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View Full Version : Mr. Piper rolling over in his grave!



Rick Rademacher
09-08-2011, 07:22 AM
As Mr. Piper was a marketing man, I am not sure he would have approved of this information about the cubs. At least, it was on the front page of the local paper before the event. Now the public knows that a Piper Cub is an airplane. Itís a start.

I did not approve of this copy!

Hal Bryan
09-08-2011, 07:31 AM
J-3 Cubs ... originally manufactured in Canada, eh? Wow. There were some J-3s and L-4s manufactured (or at least assembled?) under license up north, as I understand it... but, somehow, I don't think the writer of this piece deserves the benefit of the doubt.

And it'll be great to see the "high speed" (okay, compared to a Cub ...) Yak-52s and "the" Bell helicopter... All this time, I thought they made more than just the one.

On the other hand, it is a positive story about a GA event, and that's all-but priceless.

Chad Jensen
09-08-2011, 07:33 AM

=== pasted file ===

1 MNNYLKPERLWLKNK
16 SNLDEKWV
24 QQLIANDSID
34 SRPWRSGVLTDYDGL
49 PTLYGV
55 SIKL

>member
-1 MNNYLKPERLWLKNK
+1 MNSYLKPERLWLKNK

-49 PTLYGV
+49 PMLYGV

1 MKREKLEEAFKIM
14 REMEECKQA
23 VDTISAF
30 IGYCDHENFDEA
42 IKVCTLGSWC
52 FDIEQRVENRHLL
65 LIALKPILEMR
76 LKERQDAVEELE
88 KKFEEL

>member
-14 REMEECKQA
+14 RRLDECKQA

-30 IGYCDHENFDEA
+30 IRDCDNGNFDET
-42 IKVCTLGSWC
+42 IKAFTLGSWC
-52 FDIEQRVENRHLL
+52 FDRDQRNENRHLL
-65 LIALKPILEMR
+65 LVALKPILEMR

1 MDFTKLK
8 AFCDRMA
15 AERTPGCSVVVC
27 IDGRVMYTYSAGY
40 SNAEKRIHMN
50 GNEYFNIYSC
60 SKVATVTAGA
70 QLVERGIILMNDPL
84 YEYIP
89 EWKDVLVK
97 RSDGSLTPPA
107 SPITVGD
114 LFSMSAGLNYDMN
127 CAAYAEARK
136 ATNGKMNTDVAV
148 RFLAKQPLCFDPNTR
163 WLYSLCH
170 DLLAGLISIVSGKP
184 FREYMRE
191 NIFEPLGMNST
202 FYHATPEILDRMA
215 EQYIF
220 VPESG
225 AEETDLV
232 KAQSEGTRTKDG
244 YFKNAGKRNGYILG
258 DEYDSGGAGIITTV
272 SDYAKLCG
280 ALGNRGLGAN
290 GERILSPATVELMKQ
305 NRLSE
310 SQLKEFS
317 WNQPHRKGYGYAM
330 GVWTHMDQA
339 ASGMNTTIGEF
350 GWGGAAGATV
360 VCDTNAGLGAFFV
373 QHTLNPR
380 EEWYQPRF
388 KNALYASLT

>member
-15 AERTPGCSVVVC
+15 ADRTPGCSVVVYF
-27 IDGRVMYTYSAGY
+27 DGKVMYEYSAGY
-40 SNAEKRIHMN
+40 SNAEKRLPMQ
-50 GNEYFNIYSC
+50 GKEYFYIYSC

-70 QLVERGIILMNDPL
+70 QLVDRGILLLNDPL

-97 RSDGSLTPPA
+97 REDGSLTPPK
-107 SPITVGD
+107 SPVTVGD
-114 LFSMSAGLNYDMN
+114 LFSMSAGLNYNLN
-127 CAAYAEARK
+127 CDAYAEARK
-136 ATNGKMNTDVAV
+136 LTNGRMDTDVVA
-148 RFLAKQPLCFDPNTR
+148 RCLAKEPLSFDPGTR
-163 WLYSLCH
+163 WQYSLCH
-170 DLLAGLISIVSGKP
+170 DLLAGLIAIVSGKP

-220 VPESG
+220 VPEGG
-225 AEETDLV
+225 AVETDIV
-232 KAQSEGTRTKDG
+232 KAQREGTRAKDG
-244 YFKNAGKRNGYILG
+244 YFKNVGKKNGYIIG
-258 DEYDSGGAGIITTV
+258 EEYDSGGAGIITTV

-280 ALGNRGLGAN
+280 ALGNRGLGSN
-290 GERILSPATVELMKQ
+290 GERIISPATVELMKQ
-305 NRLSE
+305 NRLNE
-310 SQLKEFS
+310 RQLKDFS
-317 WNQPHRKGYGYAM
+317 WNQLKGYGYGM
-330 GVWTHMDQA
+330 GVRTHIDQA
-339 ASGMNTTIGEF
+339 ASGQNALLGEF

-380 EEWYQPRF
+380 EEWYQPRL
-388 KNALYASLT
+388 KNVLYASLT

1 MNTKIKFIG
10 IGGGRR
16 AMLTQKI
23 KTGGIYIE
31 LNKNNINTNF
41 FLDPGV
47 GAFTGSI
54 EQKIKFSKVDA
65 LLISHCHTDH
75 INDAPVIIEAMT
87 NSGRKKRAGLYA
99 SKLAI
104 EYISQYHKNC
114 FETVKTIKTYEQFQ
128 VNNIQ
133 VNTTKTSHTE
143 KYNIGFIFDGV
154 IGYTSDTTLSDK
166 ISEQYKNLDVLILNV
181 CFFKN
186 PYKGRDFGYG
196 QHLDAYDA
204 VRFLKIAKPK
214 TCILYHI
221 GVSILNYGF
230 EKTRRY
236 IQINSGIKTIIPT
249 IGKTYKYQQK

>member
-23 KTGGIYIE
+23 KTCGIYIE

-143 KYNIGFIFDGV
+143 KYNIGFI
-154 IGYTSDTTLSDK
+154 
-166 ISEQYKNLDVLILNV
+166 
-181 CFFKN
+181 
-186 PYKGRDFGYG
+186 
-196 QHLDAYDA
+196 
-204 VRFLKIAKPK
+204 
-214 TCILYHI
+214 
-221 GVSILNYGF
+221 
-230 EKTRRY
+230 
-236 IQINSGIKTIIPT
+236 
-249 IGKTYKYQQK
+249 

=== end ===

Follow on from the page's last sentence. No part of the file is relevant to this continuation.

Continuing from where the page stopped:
Wow...that's a huge error! I'm sure letters have been sent to correct that...

Weren't the Yak-52's built in Lock Haven?? <JOKING, Cough, cough> ;)

Hank
09-08-2011, 08:02 AM
Good article, and should be a great event.

The general public is so uneducated about aircraft that some people think we ALL fly Cubs . . . . .

Chad Jensen
09-08-2011, 08:03 AM
It was a positive article...very thankful for that!

Frank Giger
09-10-2011, 12:40 AM
Good article, and should be a great event.

The general public is so uneducated about aircraft that some people think we ALL fly Cubs . . . . .

Sheesh. Some of us fly Champs!

David Darnell
09-10-2011, 09:18 PM
Not entirely wrong, IMO.

From the Wikipedia Piper J-3 article:
"An icon of the era, and of American general aviation in general, the J-3 Cub has long been loved by pilots and non-pilots alike, with thousands still in use today. Piper sold 19,073 J-3s between 1938 and 1947, the majority of them L-4s and other military variants. Postwar, thousands of Grasshoppers were civilian-registered under the designation J-3. Hundreds of Cubs were assembled from parts in Canada (by Cub Aircraft as the Cub Prospector), Denmark and Argentina, and by a licensee in Oklahoma.